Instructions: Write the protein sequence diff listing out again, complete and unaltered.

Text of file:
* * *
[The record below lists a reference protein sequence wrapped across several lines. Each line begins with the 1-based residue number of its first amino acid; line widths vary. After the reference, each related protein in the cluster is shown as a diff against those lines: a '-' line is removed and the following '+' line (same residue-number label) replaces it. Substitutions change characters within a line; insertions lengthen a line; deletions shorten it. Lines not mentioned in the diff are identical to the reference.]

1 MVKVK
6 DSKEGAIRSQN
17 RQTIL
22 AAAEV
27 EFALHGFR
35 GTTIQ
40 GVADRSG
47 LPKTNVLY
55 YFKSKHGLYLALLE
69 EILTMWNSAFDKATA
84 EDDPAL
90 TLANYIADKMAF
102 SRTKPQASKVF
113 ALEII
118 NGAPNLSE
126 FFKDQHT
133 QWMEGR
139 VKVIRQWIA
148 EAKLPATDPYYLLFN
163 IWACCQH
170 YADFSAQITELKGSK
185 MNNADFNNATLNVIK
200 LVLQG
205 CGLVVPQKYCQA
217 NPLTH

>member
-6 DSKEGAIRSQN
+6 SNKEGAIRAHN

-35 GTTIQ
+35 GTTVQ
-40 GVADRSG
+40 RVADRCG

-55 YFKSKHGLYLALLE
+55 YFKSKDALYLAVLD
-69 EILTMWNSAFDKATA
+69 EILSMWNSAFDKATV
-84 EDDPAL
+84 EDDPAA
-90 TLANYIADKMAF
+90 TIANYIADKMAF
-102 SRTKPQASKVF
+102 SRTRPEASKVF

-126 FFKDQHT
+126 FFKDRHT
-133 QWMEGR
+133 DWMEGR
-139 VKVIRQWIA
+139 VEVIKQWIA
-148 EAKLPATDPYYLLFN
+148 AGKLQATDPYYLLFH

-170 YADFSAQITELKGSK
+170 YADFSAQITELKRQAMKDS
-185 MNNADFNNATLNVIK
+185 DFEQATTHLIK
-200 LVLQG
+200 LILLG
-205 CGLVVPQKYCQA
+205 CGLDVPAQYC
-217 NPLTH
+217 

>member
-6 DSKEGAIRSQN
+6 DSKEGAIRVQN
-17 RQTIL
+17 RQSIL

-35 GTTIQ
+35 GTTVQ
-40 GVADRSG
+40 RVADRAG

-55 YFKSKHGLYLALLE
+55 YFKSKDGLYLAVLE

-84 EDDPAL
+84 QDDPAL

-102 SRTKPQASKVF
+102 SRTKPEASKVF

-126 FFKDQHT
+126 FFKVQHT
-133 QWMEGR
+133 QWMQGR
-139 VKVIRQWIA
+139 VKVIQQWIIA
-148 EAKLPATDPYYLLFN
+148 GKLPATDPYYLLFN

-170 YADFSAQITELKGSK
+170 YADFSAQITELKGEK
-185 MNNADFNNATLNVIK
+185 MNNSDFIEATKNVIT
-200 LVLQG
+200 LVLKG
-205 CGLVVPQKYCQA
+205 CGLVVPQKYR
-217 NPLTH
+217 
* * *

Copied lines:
[The record below lists a reference protein sequence wrapped across several lines. Each line begins with the 1-based residue number of its first amino acid; line widths vary. After the reference, each related protein in the cluster is shown as a diff against those lines: a '-' line is removed and the following '+' line (same residue-number label) replaces it. Substitutions change characters within a line; insertions lengthen a line; deletions shorten it. Lines not mentioned in the diff are identical to the reference.]

1 MVKVK
6 DSKEGAIRSQN
17 RQTIL
22 AAAEV
27 EFALHGFR
35 GTTIQ
40 GVADRSG
47 LPKTNVLY
55 YFKSKHGLYLALLE
69 EILTMWNSAFDKATA
84 EDDPAL
90 TLANYIADKMAF
102 SRTKPQASKVF
113 ALEII
118 NGAPNLSE
126 FFKDQHT
133 QWMEGR
139 VKVIRQWIA
148 EAKLPATDPYYLLFN
163 IWACCQH
170 YADFSAQITELKGSK
185 MNNADFNNATLNVIK
200 LVLQG
205 CGLVVPQKYCQA
217 NPLTH

>member
-6 DSKEGAIRSQN
+6 SNKEGAIRAHN

-35 GTTIQ
+35 GTTVQ
-40 GVADRSG
+40 RVADRCG

-55 YFKSKHGLYLALLE
+55 YFKSKDALYLAVLD
-69 EILTMWNSAFDKATA
+69 EILSMWNSAFDKATV
-84 EDDPAL
+84 EDDPAA
-90 TLANYIADKMAF
+90 TIANYIADKMAF
-102 SRTKPQASKVF
+102 SRTRPEASKVF

-126 FFKDQHT
+126 FFKDRHT
-133 QWMEGR
+133 DWMEGR
-139 VKVIRQWIA
+139 VEVIKQWIA
-148 EAKLPATDPYYLLFN
+148 AGKLQATDPYYLLFH

-170 YADFSAQITELKGSK
+170 YADFSAQITELKRQAMKDS
-185 MNNADFNNATLNVIK
+185 DFEQATTHLIK
-200 LVLQG
+200 LILLG
-205 CGLVVPQKYCQA
+205 CGLDVPAQYC
-217 NPLTH
+217 

>member
-6 DSKEGAIRSQN
+6 DSKEGAIRVQN
-17 RQTIL
+17 RQSIL

-35 GTTIQ
+35 GTTVQ
-40 GVADRSG
+40 RVADRAG

-55 YFKSKHGLYLALLE
+55 YFKSKDGLYLAVLE

-84 EDDPAL
+84 QDDPAL

-102 SRTKPQASKVF
+102 SRTKPEASKVF

-126 FFKDQHT
+126 FFKVQHT
-133 QWMEGR
+133 QWMQGR
-139 VKVIRQWIA
+139 VKVIQQWIIA
-148 EAKLPATDPYYLLFN
+148 GKLPATDPYYLLFN

-170 YADFSAQITELKGSK
+170 YADFSAQITELKGEK
-185 MNNADFNNATLNVIK
+185 MNNSDFIEATKNVIT
-200 LVLQG
+200 LVLKG
-205 CGLVVPQKYCQA
+205 CGLVVPQKYR
-217 NPLTH
+217 